Over 90,000 deaths occur annually due to hospital acquired infections. Most of these deaths could be prevented with simple solutions, like adequate hand washing. An innovative technology called Hyginex seeks to assist healthcare workers everywhere in ensuring they are meeting the standards for hand hygiene. To view a demo of Hyginex click here.
Every healthcare worker knows the importance of adequate hand hygiene. Unfortunately there are many nurses, doctors, and other healthcare workers who do not wash their hands as often or as long as is required to adequately protect patients from the potentially deadly viruses and bacteria that exist in hospitals everyday. And it’s not that we’re not all trying. We strive to provide the best care possible and take care of our patients properly. We all know this means proper hand hygiene.
But sometimes it’s difficult to remember to wash your hands every time. A nurse may think “I do don’t need to wash my hands now. I’m just moving a patient in the bed.” But really nurses should be washing their hands every time they enter a patient’s room. And perhaps it’s not even that we don’t think we need to. Perhaps we just got distracted before we remembered to wash our hands?
Enter Hyginex. This nifty little healthcare technology will sound and alarm vibrate via a band on your arm if you do not wash you hands before caring for a patients. Talk about accountability!
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Israeli startup company, Hyginex, has developed a simple system to reduce healthcare risks around hospitals and medical practices. The company has created digital bracelets that work alongside sensor-embedded soap dispensers to detect if the user has washed their hands properly. The non-intrusive bracelet has a tiny red LED light to also remind the medical practitioner to wash their hands between patients.
The technology works via a wireless connection and the hygiene regime is tracked and passed on to hospital managers. According to the CDC, poor hand hygiene lead to infections that are responsible for over 90,000 deaths per year in the U.S., a cost of over $30 billion.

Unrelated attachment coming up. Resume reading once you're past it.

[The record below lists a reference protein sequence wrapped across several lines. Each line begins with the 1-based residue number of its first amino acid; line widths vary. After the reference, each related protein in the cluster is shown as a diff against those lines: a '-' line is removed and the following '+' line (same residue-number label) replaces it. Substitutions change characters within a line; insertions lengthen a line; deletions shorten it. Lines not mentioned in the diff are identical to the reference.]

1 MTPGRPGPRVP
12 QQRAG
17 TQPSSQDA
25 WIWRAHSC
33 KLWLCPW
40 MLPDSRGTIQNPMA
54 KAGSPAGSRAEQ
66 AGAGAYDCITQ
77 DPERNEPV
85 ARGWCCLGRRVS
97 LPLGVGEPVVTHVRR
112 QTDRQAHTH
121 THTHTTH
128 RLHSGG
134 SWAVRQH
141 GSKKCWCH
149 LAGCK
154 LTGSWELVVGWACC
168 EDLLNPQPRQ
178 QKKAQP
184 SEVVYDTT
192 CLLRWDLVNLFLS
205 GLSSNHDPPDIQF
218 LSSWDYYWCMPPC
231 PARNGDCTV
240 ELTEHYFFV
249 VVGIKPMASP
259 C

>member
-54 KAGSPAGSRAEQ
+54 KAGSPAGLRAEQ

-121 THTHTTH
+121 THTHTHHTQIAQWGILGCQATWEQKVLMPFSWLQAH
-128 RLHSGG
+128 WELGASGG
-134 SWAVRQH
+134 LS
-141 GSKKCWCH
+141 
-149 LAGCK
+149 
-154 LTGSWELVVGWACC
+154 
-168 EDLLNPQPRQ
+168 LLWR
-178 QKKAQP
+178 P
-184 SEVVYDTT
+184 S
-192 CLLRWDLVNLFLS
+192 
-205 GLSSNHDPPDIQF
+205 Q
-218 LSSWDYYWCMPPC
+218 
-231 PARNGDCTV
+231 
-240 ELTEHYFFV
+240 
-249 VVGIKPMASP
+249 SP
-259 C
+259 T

Efrat Raichman founded Hyginex in 2008 after his uncle contracted an infection in a hospital and passed away. He believes that the bracelet will not only save lives, but also save the healthcare system a lot of money.
Many nurses may feel that this technology is a little invasive. While I must admit, it is a little Big-Brother-ish, I actually think this would be a fantastic tool to increase compliance in hand washing. Yes nurses and doctors alike may complain, but what if even just one life was saved by this technology? What about the millions of dollars that could be saved and spent other places in healthcare? Think of the good that could come of increase compliance with hand washing.
Video surveillance systems in hospitals have helped to boost hand washing compliance to levels of 80% (with the norm being around 40%). The Hyginex solution would not only increase compliance by providing surveillance, it would automatically record data and provide feedback to healthcare workers. So nurses and others wouldn’t just feel like they were being spied on. They would actually be getting results and feedback on their performance.
source PSFK: http://www.psfk.com/2012/08/digital-hygiene-bracelet.html#ixzz24KjXHO4R
What are your thoughts on hand washing surveillance equipment?
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4 thoughts on “Washing Your Hands While Being Under Digital Surveillance”
I think the tool would be more useful if we fix underlying issues such as staffing and other resources, (available sinks, soap etc) FIRST. If we try to control something without fixing the underlying problem(S) then we may fix one thing, but create another problem. If I don’t wash my hands because the sink is in another room, or a patient has been waiting and waiting and waiting for pain medicine, or an IV pump is going off, or I’ve been told that I can’t have any more overtime, and we institute something like this, then, ok, I’ll probably wash my hands more, but something else will have to give!!!
I’m also concerned about adding another “alarm” to our already extremely stressful work environments.
I’ll admit, I didn’t realize there were facilities that didn’t have available sinks/supplies in order to meet the needs. I do agree, that those barriers need to be addressed first.
But I believe that the 20 seconds it takes to wash your hands prior to administering pain medication or silencing and alarm should be done.